When cyber attackers managed to shut down the Colonial Pipeline – one of the largest oil pipelines in the United States – in 2021, it quickly prompted the widespread modernization and strengthening of cybersecurity for critical infrastructure across the nation. As these types of cyber attacks become more frequent and more severe, it begs the question: Is there too much “trust” in most organization’s cybersecurity architecture? And, should IT teams implement Zero Trust architecture to prevent these security lapses in the future?
Ransomware may be making more headlines, but cyber criminals are reaping far more rewards through Business Email Compromise (BEC). Also known as Email Account Compromise (EAC), BEC netted at least 17 times more profit per incident than ransomware, costing organizations around $2.4 billion in 2021 alone. In the first quarter of 2022 alone, BEC cases doubled from 17% of all incident response cases to 34%. Although a relatively low-tech form of financial fraud, BEC/EAC yields high returns for scammers with minimal risk. So how do BEC scams work? And how can organizations defend against them?
Short for 'robot network,' botnets are a serious issue facing enterprise security today. In June 2022, a botnet dubbed “Mantis” targeted cybersecurity company Cloudflare, executing a widespread HTTPS Distributed Denial of Services (DDoS) attack affecting over 1,000 of the company’s customers.
From AV to EPP to EDR and now XDR (extended detection response), these changing technologies reflect an ever-present truth: cyber threat actors are always evolving, and defenders should stay one – or more – steps ahead. Today, the dynamic threat landscape coupled with fast-paced business innovations has prompted most organizations to move from an on-prem world bound by a manageable network perimeter to a distributed cloud-powered infrastructure. Further complicated by remote working environments and nearly 5 billion monthly teleconferences, ensuring business continuity and operational security has arguably never been more complex. The number of threat actors, successful cyberattacks, and offensive toolsets is increasing exponentially.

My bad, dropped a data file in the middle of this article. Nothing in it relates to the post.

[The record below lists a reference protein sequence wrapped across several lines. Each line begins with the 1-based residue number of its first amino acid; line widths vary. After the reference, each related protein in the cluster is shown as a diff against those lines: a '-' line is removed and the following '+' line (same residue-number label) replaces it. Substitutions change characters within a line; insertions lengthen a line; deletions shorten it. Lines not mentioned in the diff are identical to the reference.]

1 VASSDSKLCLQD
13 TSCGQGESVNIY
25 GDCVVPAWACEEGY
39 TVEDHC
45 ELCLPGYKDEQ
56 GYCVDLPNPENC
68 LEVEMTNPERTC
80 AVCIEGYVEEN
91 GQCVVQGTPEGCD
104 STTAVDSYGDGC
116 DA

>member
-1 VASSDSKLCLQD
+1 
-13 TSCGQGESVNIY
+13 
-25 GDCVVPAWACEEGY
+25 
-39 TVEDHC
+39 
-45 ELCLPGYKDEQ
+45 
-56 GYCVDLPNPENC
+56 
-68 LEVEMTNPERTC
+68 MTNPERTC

Cyber attacks occur every 39 seconds and affect 1 in 3 Americans per year. Basic cybersecurity tips like encrypting data and using unique passwords aren’t enough. Your organization needs something more powerful to stay safe, think cyber threat intelligence. Threat intelligence involves collecting and analyzing information about past, current, and future cybersecurity threats. Your SOC, CSIRT, and other partners can use this data to prevent and respond to attacks.
"Cyber threats are frequently changing, as are defense and prevention tactics. Today, an increasing number of organizations implement a layered approach to cybersecurity that encompasses administrative, technical and physical security controls..."
Cybercrime is growing in volume and sophistication, and security breaches are becoming more destructive, yet both are becoming increasingly difficult for organizations to detect. Ensuring networks and systems are safe and secure is of the utmost importance, but many organizations can fall short in one key area: their endpoints.
Any account or identity can provide a digital attack path for adversaries – from an IT administrator, to HR admin, to a third-party vendor or even a customer. This is why, in identity security, organizations should be able to protect the identities of their users and the systems that manage them.